Death loves Misery in Eternity Girl #1
Published by DC’s Young Animal
Written by Magdalene Visaggio
Artwork & Cover by Sonny Liew
Colors by Chris Chuckry
Lettering by Todd Klein
Misery is just a Journey
Caroline Sharp is your typical middle-aged overachiever who would love nothing better than to than die. In the first issue of Eternity Girl, Caroline is an elemental shape-shifter who for most her life has been operating as a superhero. Smart and athletic, Caroline is the product and agent of a secret government agency called Alpha 13. After undergoing experiments giving her the ability to change matter and change shape, it has taken its toll. Unable to control her powers during an anxiety attack, she devastated an office building and left a co-worker in critical condition. Now she’s ordered to take a psychological evaluation. Caroline just wants to fight on but now might be out of reach until someone from her past makes an offer. Kill the world so that you can die. It’s haywire incognito as the review of Eternity Girl shifts your way.
This is the first in a new line of DC Universe publishing for mature readers. Not the superhero stories one’s is used to reading, but thought provoking stories that stir the mind. Here’s a superhero that cannot die but her life has no meaning to be alive. For Caroline, her drive to be the best has no flavor anymore. Here is where the dark side of the story comes into play as Caroline’s failed attempts have made her depressed. Sort of a young teenager having pendulum mood swings. What’s curious about Caroline is her only friend who makes all sense of her situations is someone that’s already dead, by her hands.
Artwork / Coloring / Lettering
There are no deep graphic action sequences here but an array of color schematics throughout various scenes keep the storyline from becoming dull. Love the flashback scenes where it’s a normal conversation with Caroline and therapist then turns in an apocalyptic death scene. The character Caroline Sharp, called Chrysalis, falls into the realm of weird and unusual. Seeing parts of her body distorted with nonhuman-like features along with moments of her zoning out keeps reality guessing. Not the most attractive female superhero, but she does grow on you as Caroline narrates her story throughout the comic book. Good dialogue to offer her sense of emotions she’s going through.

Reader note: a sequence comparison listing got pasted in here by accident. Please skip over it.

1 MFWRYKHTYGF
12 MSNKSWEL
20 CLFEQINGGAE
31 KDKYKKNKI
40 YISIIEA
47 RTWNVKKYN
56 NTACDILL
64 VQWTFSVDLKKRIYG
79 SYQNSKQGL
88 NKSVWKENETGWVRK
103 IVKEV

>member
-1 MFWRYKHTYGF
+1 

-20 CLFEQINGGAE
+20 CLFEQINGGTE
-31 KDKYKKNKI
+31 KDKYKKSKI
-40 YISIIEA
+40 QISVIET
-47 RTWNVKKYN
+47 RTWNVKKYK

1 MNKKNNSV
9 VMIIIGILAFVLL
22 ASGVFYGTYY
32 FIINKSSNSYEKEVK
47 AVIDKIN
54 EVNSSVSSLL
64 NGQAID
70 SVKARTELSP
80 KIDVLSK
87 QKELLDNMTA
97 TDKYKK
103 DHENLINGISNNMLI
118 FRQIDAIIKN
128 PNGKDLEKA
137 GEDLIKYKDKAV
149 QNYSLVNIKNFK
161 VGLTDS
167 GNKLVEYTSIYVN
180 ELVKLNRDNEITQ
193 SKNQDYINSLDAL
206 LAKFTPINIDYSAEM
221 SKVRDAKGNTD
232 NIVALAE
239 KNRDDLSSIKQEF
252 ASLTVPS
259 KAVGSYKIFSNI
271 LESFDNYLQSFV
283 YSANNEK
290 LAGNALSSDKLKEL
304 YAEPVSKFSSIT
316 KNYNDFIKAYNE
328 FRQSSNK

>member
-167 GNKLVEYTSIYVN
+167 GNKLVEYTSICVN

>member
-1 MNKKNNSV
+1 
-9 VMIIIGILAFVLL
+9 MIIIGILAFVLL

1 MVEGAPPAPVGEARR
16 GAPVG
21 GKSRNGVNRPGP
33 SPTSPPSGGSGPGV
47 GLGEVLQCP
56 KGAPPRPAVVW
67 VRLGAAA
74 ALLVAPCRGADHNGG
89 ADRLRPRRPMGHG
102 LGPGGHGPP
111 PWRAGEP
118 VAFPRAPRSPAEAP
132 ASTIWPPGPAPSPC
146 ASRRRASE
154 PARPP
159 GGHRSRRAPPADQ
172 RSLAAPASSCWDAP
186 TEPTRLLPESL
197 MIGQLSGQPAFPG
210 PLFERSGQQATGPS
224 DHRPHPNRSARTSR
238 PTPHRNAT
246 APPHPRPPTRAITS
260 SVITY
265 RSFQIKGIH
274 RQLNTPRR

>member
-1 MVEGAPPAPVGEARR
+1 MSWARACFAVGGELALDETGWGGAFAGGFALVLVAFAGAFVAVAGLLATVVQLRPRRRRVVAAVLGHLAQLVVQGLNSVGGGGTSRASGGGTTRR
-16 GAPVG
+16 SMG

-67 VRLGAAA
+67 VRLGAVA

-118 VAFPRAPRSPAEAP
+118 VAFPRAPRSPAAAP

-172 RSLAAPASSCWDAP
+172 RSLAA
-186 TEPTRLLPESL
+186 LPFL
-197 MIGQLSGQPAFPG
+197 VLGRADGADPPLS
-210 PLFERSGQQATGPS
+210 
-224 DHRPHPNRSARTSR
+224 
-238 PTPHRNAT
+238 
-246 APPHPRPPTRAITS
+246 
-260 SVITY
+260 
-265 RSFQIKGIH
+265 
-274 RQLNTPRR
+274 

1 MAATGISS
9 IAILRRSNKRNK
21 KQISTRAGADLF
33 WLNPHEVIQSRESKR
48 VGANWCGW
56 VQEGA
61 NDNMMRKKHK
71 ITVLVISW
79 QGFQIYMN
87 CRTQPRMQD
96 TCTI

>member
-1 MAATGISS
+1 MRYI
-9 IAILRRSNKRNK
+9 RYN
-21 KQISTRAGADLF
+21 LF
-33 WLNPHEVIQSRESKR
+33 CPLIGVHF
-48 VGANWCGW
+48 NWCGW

In conclusion to my review, it’s not a bad comic book issue, though I do find it morbid at times. The thing I find interesting are the moments where the Eternity Girl loses herself when faced with her personal anxieties. She closes her eyes and falls endlessly into darkness until reality pops her back into the pages. One can see she’s going something fierce as a screenshot of the Joker laughing through the television screen makes her less comfortable who she is. But seeing having died at her grasp, presents a challenge. It ends her existence by destroying the world, offers misery to finally have company. Next issue of Eternity Girl comes April 11th.